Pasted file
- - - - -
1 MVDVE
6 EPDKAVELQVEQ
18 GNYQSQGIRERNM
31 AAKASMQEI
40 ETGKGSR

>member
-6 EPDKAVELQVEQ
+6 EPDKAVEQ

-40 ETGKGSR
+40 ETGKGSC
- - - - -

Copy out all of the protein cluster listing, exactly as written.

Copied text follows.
1 MVDVE
6 EPDKAVELQVEQ
18 GNYQSQGIRERNM
31 AAKASMQEI
40 ETGKGSR

>member
-6 EPDKAVELQVEQ
+6 EPDKAVEQ

-40 ETGKGSR
+40 ETGKGSC